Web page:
Demonstrating safer inland waterways with satellite navigation
The EGNOS satellite navigation system can enhance the safety, reliability and efficiency of transport operations on inland waterways by helping River Information Services to determine the position of ships.
The European Geostationary Navigation Overlay Service (EGNOS) is Europe’s first step into satellite navigation. It is a service that provides positioning information by correcting the signals delivered by the American Global Positioning System and the Russian GLONASS systems. It offers a better accuracy with integrity information and continuity of services.
A recent demonstration on the River Danube in Austria was carried out as part of the GALEWAT (Galileo and EGNOS for Waterway Transport) project, funded by the European Space Agency. Since April 2003, an international consortium has been working to adapt satellite navigation technology to the needs of inland waterway transportation. The GALEWAT project partners were via donau (Austria), Kongsberg-Seatex (Norway), INOV (Portugal) and Teleconsult Austria (Austria).
Satellite navigation is the key technology in River Information Services (RIS) for safety as well as efficiency related value added services. One of the basic services is the generation of a Tactical Traffic Image. This is the illustration of the actual traffic situation of a certain sector on an electronic nautical chart.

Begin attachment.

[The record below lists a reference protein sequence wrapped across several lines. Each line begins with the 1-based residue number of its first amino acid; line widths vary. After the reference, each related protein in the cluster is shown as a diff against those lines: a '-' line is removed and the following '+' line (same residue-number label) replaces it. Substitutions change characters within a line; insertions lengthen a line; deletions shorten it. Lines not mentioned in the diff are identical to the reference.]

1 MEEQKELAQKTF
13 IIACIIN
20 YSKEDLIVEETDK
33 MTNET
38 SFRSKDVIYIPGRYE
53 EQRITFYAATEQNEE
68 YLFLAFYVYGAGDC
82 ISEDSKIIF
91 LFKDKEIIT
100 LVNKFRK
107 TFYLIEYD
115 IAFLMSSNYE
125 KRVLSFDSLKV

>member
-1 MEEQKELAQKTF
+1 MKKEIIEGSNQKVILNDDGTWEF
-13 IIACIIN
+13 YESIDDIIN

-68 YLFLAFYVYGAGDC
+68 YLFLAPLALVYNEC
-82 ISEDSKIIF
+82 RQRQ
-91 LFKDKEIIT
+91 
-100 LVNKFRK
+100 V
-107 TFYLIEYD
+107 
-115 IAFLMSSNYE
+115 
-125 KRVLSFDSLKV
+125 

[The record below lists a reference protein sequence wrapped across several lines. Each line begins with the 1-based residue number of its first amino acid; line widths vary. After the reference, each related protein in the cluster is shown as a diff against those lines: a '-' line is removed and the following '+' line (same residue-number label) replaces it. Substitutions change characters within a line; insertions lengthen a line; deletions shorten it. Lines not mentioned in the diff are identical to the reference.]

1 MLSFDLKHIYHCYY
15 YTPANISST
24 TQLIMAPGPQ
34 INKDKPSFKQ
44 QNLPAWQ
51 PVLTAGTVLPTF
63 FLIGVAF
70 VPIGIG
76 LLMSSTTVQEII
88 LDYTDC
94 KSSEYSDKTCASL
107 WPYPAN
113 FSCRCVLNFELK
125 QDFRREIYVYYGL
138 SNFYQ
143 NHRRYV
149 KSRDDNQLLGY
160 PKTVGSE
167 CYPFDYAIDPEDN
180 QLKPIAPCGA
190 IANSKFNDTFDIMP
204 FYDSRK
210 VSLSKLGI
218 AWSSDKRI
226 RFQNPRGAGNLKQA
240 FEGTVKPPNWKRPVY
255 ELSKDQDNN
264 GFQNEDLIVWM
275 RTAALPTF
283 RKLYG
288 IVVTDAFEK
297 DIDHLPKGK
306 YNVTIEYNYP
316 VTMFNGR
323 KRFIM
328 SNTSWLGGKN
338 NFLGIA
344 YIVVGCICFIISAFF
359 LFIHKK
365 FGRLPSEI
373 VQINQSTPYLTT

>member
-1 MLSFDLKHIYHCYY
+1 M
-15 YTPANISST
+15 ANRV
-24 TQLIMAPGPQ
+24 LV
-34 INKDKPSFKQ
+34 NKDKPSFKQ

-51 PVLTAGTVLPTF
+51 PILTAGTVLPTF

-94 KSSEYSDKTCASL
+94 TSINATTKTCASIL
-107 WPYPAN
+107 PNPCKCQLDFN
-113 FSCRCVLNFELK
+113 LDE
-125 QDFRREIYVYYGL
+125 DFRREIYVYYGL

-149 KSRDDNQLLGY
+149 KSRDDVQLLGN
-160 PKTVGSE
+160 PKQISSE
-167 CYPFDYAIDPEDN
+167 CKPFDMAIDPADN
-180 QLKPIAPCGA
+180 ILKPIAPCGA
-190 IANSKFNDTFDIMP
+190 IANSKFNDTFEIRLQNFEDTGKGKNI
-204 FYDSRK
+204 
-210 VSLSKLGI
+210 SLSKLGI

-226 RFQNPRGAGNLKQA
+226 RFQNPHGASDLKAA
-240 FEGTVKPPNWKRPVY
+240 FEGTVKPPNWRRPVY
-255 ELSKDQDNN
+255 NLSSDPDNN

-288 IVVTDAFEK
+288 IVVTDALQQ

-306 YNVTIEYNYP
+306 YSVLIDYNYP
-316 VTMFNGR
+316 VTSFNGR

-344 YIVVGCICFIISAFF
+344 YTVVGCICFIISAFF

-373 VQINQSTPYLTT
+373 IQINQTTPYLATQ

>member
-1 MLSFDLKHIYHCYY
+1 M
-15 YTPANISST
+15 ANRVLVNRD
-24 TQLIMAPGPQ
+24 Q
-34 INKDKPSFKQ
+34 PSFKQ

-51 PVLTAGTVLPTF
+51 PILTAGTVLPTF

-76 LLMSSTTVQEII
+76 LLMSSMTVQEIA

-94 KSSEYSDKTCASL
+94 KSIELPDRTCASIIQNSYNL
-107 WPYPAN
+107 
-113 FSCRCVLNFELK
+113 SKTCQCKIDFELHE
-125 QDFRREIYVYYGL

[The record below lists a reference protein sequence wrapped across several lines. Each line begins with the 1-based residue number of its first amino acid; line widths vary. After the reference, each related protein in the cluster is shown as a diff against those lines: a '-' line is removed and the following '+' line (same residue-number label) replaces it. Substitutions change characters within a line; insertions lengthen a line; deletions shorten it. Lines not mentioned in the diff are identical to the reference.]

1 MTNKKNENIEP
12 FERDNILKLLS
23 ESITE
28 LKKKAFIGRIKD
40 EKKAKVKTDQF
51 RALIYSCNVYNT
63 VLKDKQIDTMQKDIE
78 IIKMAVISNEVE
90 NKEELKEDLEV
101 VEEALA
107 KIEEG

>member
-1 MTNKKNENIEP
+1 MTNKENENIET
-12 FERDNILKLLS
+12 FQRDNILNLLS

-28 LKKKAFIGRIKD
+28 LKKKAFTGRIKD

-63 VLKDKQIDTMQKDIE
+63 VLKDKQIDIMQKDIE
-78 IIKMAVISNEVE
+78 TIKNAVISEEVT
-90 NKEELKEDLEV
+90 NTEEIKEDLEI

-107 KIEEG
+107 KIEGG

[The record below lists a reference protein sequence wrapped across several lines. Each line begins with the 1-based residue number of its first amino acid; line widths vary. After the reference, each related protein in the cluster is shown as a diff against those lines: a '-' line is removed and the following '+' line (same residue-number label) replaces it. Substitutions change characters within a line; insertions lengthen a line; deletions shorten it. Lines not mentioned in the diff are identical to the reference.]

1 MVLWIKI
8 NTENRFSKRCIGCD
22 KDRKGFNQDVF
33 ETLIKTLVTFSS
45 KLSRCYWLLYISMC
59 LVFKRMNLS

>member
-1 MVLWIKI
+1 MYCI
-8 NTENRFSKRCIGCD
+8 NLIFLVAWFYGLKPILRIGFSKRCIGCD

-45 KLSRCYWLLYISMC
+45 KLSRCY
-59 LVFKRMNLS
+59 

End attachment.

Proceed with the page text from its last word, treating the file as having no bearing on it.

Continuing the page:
Basic technologies for the generation of a traffic image are the Automatic Identification System (AIS), a Global Positioning System and the Electronic Nautical Chart Display and Information System. The traffic image on shore and ship offers new opportunities for traffic management as well as transport management related services within RIS.
The question of signal availability of the Signal-in-Space (SIS) of EGNOS for navigation purposes is a critical issue. Due to the environment of the shoreline the danger of losing line-of-sight is quite high. Obstacles could be mountainous terrain, buildings, bridges and other technical structures (e.g. in harbours).
The aim of the Galewat project is to analyse the applicability of EGNOS for RIS. In GALEWAT the EGNOS signal is received by two base stations located on shore. The augmentation data are included in the AIS message and transmitted via VHF radio to the vessels. Ships equipped with an AIS transponder can either use the EGNOS augmentation signal (signal-in-space) directly, when available, or the data transmitted via AIS to correct their position information.
The demonstration setup consisted of two base stations, one regional centre, five ships and an external segment allowing people to follow the demonstration on line at http://www.galewat.org. A performance monitor was developed to track the system parameters of EGNOS SIS and EGNOS AIS directly on the ship or remotely in the regional centre.
The demonstration proved successful and showed how EGNOS can enhance the safety of inland waterways. Further demonstrations are planned in the course of the project in February in Lisboa (Portugal) and in April in Constanta (Romania). The project is expected to conclude in July 2005.